The president of the Czech Republic has claimed Muslim integration in Western Europe is “practically impossible”.
President Milos Zeman, 71, said during a televised interview that Islamic “culture” should not be taken into Europe, or else “it will end up like Cologne”, referring to the large number of sexual assaults on New Year's Eve in the German city.
The 71-year-old, who is well-known for his outspoken anti-migrant rhetoric, said: “The experience of western European countries which have ghettos and excluded localities shows that the integration of the Muslim community is practically impossible.”
Using the Vietnamese and Ukrainian communities in the Czech Republic as examples, he added: “Integration is possible with cultures that are similar, and the similarities may vary.”
Mr Zeman's claim comes as Austria announced it will deploy its military troops to stop refugees from travelling through the country to get to Germany and beyond.
The new regulations, issued by the Austrian Defence Ministry, will see hundreds of migrants being denied access and sent back home.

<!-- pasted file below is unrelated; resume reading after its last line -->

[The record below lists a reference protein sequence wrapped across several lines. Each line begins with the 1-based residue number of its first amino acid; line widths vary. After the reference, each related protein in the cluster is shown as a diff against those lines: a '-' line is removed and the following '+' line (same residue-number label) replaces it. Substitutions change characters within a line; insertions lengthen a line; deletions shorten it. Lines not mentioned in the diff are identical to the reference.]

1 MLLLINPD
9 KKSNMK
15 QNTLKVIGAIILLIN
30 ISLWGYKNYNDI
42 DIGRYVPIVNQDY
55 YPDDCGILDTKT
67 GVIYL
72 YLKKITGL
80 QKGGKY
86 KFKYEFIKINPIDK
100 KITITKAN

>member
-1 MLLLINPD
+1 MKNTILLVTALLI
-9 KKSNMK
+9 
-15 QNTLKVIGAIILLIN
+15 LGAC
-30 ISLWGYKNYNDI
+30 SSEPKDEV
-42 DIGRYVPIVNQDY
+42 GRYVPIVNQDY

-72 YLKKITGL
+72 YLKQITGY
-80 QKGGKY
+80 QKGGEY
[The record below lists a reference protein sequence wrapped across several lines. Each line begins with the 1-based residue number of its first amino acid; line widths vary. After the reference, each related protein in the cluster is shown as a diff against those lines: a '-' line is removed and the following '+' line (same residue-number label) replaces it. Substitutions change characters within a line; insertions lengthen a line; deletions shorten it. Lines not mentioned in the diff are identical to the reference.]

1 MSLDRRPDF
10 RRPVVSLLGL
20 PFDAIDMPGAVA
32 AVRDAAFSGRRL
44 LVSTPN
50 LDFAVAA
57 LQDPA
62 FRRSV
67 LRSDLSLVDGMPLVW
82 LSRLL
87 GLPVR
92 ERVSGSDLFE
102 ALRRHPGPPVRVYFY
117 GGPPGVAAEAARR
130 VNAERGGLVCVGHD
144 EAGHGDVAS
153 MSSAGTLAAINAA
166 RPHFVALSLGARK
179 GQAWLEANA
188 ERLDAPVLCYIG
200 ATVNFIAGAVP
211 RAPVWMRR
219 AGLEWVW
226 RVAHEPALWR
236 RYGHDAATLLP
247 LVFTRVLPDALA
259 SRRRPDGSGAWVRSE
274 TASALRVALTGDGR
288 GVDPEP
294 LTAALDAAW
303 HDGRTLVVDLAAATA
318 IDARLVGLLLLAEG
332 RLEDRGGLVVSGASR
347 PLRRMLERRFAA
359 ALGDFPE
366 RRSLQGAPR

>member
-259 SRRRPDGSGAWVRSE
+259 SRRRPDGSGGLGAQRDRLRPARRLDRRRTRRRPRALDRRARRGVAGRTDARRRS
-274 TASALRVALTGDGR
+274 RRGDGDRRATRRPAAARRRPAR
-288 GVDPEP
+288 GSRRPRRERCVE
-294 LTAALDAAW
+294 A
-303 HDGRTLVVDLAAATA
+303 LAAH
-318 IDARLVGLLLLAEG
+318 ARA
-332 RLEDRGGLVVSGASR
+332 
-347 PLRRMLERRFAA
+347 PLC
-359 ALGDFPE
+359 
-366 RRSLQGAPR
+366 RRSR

Austrian Interior Minister Johanna Miki-Leitner told state broadcaster ORF: “What is the situation currently on the German-Austrian border? That only those who want asylum in Germany are being let through, and those who want to travel onward are sent back.”
Border officials reported more than 3,000 migrants who arrived using false identities had been sent back.
Slovenia is also considering the military option. A Slovenian Interior Ministry official reportedly said the country would have to decide on either taking similar action, or coping with the rejected migrants.
Austria has been engaged in talks with both Slovenia and Germany to find solutions to manage the influx of people.
In December, Mr Zeman claimed the large influx of refugees was an “organised invasion", which he later said Egypt's Muslim Brotherhood was responsible for.
He told Czech Radio earlier this month: "The Muslim Brotherhood cannot start a war against Europe, it doesn’t have the power, but it can prepare a growing migrant wave and gradually control Europe."
According to the United Nations refugee taskforce, more than one million migrants - the majority refugees fleeing violence in Afghanistan, Iraq and Syria - reached Europe in 2015.
Few seeking asylum, however, chose to stay in the Czech Republic, with many seeing it as a route into the more prosperous Germany.
Additional reporting by Reuters
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